As Scott Shackford explained in this space yesterday, the free-speech white-flag waved in the face of Antifa this week by Berkeley Mayor Jesse Arreguin is becoming an ominous test-case in this fraught post-Charlottesville era of ours. In the immediate wake of the latest Antifa East Bay assault, such capitulations—which are on the rise nationwide—are a near-textbook definition of the "heckler's veto." Right-wingers petition to speak, left-wingers provide a credible threat of violence, and so the nervous authorities seek to pre-emptively shut the speech down. In Shackford's measured words, "One of the primary expectations of a city government is to protect the civil liberties of the people within its borders, and the right to speak freely and demonstrate peacefully are among those liberties."
I was a little bit less polite about the subject on last night's Kennedy:
— FOX Business (@FoxBusiness) August 31, 2017
Public safety in our street-fightin' times is no simple matter, of course, which is why two weeks ago I asked First Amendment explainer extraordinaire Ken "Popehat" White about the trickiness of protest-permitting and free speech. His answer, in part:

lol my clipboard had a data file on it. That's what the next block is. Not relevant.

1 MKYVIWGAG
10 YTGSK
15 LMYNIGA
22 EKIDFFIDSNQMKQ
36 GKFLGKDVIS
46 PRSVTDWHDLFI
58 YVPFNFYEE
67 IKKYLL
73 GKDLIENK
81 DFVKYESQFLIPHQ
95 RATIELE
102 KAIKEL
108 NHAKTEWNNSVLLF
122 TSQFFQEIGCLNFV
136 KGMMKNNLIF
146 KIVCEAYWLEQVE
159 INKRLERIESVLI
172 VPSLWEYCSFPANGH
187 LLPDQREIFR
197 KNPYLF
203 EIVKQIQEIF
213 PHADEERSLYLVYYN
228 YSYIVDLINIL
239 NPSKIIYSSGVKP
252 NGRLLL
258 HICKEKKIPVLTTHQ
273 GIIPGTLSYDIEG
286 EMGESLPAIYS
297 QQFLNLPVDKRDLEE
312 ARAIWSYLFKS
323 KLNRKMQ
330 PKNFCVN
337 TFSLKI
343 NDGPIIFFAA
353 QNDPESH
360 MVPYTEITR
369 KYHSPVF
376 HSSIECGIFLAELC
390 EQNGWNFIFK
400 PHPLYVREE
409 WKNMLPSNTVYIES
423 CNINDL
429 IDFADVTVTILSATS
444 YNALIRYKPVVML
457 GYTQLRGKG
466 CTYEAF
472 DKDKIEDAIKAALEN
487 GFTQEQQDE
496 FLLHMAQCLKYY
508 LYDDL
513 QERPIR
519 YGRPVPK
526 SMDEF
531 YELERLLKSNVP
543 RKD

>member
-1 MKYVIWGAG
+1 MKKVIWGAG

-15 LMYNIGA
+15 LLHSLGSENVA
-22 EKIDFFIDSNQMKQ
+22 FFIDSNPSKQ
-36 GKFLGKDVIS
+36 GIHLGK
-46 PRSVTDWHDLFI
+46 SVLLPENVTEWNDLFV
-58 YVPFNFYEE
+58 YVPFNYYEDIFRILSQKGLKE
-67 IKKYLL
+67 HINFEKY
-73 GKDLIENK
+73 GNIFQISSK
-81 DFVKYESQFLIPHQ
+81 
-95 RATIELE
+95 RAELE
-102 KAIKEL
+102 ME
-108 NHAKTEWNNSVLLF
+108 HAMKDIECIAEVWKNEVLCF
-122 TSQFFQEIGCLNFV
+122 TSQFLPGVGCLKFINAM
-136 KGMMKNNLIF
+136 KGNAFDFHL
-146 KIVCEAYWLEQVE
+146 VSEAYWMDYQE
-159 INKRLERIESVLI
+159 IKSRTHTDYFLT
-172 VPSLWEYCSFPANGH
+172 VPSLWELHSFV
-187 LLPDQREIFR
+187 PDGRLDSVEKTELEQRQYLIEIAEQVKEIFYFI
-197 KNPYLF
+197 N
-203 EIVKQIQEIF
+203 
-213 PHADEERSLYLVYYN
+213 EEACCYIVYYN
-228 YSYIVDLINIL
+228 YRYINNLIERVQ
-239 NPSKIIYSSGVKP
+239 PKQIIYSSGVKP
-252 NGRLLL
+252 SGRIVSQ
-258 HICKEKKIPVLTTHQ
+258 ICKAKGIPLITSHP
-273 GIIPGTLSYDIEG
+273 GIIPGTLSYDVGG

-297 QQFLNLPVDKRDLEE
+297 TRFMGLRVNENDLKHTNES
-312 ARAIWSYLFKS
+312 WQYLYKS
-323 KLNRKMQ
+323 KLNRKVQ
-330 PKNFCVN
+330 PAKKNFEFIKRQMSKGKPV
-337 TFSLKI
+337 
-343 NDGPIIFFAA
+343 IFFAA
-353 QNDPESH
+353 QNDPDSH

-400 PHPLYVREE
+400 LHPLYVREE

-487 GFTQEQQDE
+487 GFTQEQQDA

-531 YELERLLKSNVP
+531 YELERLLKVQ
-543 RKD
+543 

So first of all, you didn't even need a permit in Charlottesville, as I understand it, to generally assemble. Cities can't get around the First Amendment by creating elaborate permit requirements. The First Amendment still applies, and it limits the way you can use permit rules. So yeah, the suggestion uttered by, God help us, the president of the United States, that somehow the protestors were illegitimate because they didn't have permit, is nonsense. It's not a valid, legal argument. So cities can't eliminate protests through permit requirements, nor can they stop normal, lawful assembly and protest.
The next big clash after Charlottesville came in Boston, where a tiny "free speech" rally (which was routinely portrayed with precisely those air-quotes) was met with a massive anti-racist counter-demonstration. On the most recent edition of The Fifth Column podcast, we had on freelance journalist Jacob Siegel, who was not only at the rally in question, but at its precursor back in May. And man, did his description of the events, and the organizers thereof, differ than 99 percent of the characterizations I saw on Twitter. Take a listen, particular at the beginning of the show:
Siegel also has an interesting new piece out for Vice titled, "The Alt-Right and Antifa Are Waging a New Kind of Internet Warfare."